The Economy, Higher Education, and Campus Internationalization
Hudzik, John K., International Educator
A DECADE INTO THE TWENTY-FIRST CENTURY, three factors have a high probability of shaping the future of campus internationalization and global student mobility: (1) the current economic downturn on top of years of higher education budget problems, and this as a catalyst for structural challenge and change in U.S. higher education; (2) growth in global higher education capacity; and (3) a widened set of drivers for campus internationalization.
The depth and breadth of the economic downturn have led some to dub it the "great recession," certainly the worst downturn since the Great Depression, with very high unemployment, large losses in equity and housing markets, and growing public sector deficits and safety-net costs. All public sector revenue sources are under assault (e.g., income, sales, property, and capital gains tax revenues). More problematic, there were structural budget deficits at all levels of government prior to the recession and a return alone to economic health will not address these.
With education largely a function constitutionally reserved to the states, and because there is no national higher education system, state budgets heavily impact public higher education in the United States.
Historically, the worst years for state budgets have been the two years following the end of a recession. Large cuts in state budgets are expected through 2010 and additional cuts predicted for 2011 and perhaps 2012. More state cuts to higher education are likely, also forced partly by a transfer of available revenue to deal with growing safety-net needs and other recession-induced problems.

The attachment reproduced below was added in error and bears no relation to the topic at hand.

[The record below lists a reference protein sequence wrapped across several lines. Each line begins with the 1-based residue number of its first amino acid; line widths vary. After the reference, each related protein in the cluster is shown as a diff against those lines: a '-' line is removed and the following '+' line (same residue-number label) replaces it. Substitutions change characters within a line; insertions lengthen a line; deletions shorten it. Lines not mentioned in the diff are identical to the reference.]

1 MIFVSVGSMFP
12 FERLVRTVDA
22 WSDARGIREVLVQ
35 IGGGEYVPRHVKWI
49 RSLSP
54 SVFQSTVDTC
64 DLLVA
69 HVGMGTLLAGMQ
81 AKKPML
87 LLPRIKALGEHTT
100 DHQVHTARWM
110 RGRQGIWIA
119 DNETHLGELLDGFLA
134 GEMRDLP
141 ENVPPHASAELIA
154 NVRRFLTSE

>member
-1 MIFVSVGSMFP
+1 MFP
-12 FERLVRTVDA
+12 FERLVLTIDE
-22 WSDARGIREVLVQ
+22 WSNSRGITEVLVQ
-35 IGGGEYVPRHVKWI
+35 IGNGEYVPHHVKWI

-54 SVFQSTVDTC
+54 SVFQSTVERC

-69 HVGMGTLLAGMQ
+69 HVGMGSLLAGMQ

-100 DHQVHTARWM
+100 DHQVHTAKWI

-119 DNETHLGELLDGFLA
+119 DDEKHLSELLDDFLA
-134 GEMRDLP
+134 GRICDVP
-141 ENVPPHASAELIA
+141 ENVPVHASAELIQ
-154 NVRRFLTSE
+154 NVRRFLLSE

The current recession caps a 25-year period in which tuition revenue has grown as a proportion of total higher education revenue (from 25 percent to 37 percent on average) and state support of the total proportionately decreased, as reported by a State Executive Higher Education Officers (SHEEO) report in 2009. In the current downturn, SHEEO estimates that constant dollar appropriations per full-time equivalent student remained lower in 2009 than most years since 1980. Tuition increases substantially above inflation compensate for public support, and this almost certainly reduces access and induces cost-cutting "trading" behaviors (e.g., attending public rather than private or two-year rather than four-year institutions, and foregoing enriching experiences such as education abroad).
Consumers and higher education likely will focus increasingly on differentiating core needs from "addons" as costs increase and ability to pay declines. The lesson therein for internationalization is to move from campus periphery to core, or risk substantial marginalization in the competition for scarce funds.
Long-standing and immediate economic challenges put U.S. higher education at a crossroads. Most of the recent reactions constitute a "tactical retreat" in response to the speed and depth of the downturn (e.g., furloughs, across-the-board cuts, hiring, and spending freezes) and focusing on support rather than the academic units. Opinion remains divided about the capacity of U.S. higher education or its willingness to engage structural change. James Duderstadt, former president of the University of Michigan, building on the views of others, sees reform challenged by a system whose past achievements lull it into complacency about its future. The drag of maturity is a potent source of inertia.
Others foresee a "new normal" emerging that will force long-term structural and strategic change because further tactical responses will be insufficient and tuition cannot grow enough to take up slack. Rising pressure from Washington and elsewhere for higher education to enroll and graduate more students in the national interest and to do so without significant additional public support adds pressure for change. Globalization of higher education is likely to produce additional sources of pressure for change.
The Global Economy and Globalization of Higher Education
There is little indication that the economic downturn has affected global higher education growth, and also little evidence of an impact on student mobility. …